Monthly Archives: April 2014

Objectives-Based Communication – Are you good at it?

24 Apr
by Bridget DiCello

What do you really want to accomplish?

Earlier this week, I was told, “No!” when I made a request for an exception to a leader a group of which I am a part, through his conflict-avoiding right hand person. And there was no reason for him to say no.

So, I asked politely to speak directly with him. The conversation that followed required my patience and persistent focus on my objective. It started with:

Me: “I’m not sure if your assistant has shared all the details of my situation with you.”

Leader: “Doesn’t matter, I won’t do what you asked.”

However, as I proceeded to offer the additional information, piece by piece, and let him process, fight it, and say no, I could hear him starting to soften, as he more fully understood my situation. I was very careful not to tell him that the protests he presented were not good reasons to say no.

In response to each of us, “I can’t because…” I moved on to the next point, knowing he was also hearing how his protests were relatively weak. I let go of my frustration with him and desire to have him admit he was wrong, and stayed laser focused on my objective: Get the Yes. And, finally, I did.

What are the key components of Objectives-Based Communication?

1. Be extremely clear about your objective and be okay with accomplishing only that.
2. Avoid being selfish about anything other than that objective you are focused on. Let go of things like:
a. Having someone admit they are wrong
b. Finding out why they did/are doing or saying what they did/are doing or saying
3. Have a clear list in your head of the reasons for doing it your way and present them systematically and patiently. Listen to their response in order to understand them better. Being understood often helps people to soften their stance.
4. Empathize with the person separate from the impact they are having on you. A person with power can appear to have little sympathy for your position, but that may not be the case. In my situation, he was frustrated and didn’t want to disrupt his schedule.
5. Answer their questions unemotionally and factually, without sarcasm.
Leader: “When did you find out about this?”
Me: “Yesterday.”

Conversations feel successful to different people for different reasons. However, when you have clear objectives, put your emotions aside and stay focused on that objective.

I Have No Time to Sell!

11 Apr
by Bridget DiCello

How many small businesses face this dilemma?  When the work is piled high and the execution of commitments we’ve made to customers is demanding all of our time to meet the deadlines, focus on selling diminishes.  Even with a dedicated sales team, salespeople can lose focus on marketing and sales when they are onboarding new customers or transitioning them to the operations team.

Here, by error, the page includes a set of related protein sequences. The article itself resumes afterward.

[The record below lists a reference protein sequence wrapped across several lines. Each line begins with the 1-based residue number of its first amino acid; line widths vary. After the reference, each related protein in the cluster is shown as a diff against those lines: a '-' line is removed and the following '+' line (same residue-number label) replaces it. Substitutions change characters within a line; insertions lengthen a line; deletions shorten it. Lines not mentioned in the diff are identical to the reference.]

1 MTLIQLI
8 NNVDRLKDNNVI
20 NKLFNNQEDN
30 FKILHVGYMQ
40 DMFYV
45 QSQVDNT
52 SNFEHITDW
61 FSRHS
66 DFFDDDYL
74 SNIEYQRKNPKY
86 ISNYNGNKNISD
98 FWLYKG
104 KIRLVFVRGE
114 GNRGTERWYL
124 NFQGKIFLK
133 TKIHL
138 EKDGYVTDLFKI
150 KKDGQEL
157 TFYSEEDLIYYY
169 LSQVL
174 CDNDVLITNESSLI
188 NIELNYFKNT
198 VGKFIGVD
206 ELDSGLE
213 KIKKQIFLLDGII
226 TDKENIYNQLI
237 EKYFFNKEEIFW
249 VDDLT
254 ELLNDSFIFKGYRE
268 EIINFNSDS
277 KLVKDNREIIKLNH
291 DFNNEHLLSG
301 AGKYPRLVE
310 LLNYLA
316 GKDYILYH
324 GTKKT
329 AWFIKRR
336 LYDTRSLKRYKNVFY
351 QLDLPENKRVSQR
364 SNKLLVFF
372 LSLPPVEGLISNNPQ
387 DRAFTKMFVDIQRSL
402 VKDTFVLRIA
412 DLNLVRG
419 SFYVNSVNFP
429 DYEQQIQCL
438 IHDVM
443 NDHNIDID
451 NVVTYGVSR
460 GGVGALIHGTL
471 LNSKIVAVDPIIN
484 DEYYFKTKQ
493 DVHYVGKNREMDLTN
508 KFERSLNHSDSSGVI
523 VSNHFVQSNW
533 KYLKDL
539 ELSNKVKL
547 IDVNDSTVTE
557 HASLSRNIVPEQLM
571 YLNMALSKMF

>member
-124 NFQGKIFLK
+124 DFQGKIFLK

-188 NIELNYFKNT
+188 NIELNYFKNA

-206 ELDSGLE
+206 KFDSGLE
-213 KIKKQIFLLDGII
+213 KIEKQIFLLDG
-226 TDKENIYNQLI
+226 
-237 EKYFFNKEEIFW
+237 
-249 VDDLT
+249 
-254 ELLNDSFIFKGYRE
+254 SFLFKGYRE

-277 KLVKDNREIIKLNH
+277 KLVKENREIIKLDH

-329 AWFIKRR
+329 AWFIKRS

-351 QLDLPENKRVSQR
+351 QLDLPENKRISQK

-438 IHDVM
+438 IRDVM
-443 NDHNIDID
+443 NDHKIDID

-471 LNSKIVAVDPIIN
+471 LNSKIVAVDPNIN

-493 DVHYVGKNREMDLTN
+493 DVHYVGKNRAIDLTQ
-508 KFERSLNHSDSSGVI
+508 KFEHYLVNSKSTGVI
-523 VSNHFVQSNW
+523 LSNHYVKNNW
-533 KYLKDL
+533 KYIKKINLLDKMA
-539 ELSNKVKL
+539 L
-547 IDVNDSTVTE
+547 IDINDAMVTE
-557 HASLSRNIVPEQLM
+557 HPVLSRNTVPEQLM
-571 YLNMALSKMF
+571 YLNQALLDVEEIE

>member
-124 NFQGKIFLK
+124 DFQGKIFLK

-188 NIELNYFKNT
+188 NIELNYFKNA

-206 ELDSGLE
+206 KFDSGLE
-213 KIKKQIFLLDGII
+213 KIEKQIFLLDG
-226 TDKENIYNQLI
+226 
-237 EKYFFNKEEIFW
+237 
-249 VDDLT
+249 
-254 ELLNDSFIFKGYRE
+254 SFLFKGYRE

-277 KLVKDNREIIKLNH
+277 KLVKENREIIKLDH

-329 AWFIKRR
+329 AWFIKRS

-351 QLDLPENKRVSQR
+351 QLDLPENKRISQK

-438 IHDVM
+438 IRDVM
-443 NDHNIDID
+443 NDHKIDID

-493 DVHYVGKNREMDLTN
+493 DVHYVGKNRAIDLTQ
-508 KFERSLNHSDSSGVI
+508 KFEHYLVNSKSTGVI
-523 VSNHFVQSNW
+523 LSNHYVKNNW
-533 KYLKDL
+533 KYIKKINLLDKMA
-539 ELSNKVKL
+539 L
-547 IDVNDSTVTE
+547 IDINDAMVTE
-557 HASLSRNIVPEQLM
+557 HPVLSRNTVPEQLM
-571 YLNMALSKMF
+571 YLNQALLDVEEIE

Yet, as that workload lessens and the work is being completed, panic arises that there is not a great deal of work in the pipeline.  Salespeople hit the field full force and the newest wave builds.  It is then that we must take a moment to look at both our sales machine and our systems and processes in the operations departments.

Any activity done consistently will yield better results.  Sales efforts must continue, at least at minimum levels, at all times, to create consistent sales and to maintain company image to prospects and customers.

The challenges are often on the operations side when systems and processes for bringing on new customers or projects, dealing with exceptions and unexpected issues in executing, and consistently delivering a quality product or service, are not solid enough to handle spikes in workload.  As a result, operations may pull in salespeople or the salesperson may hold off on selling due to a perceived capacity issue.

What to do?

Insist on consistent sales efforts.  (Some salespeople will use busy times as an excuse not to sell – and that break in their sales activities will allow lack of confidence to creep in – and then they’ve got to get started all over again.)  Measure key sales activities – it may be as simple as # calls = # appointment = # proposals = # sales.  Have plans in place operationally to handle spikes in work without using your sales team to the point that it pulls them out of sales.

Build an operations team happy to serve customers.  Seem obvious?  Too many operations teams don’t have a passion for serving new customers which requires getting to know/understand new expectations, demands, and communication styles.  Operations people stereotypically like routine and execute it well – and that’s a good thing!  Build on that to teach and create the mentality of excitement not only about current customers, but about new opportunities and put in place the contingency plans to handle what the salespeople hope to sell – so we can all be excited about the growth.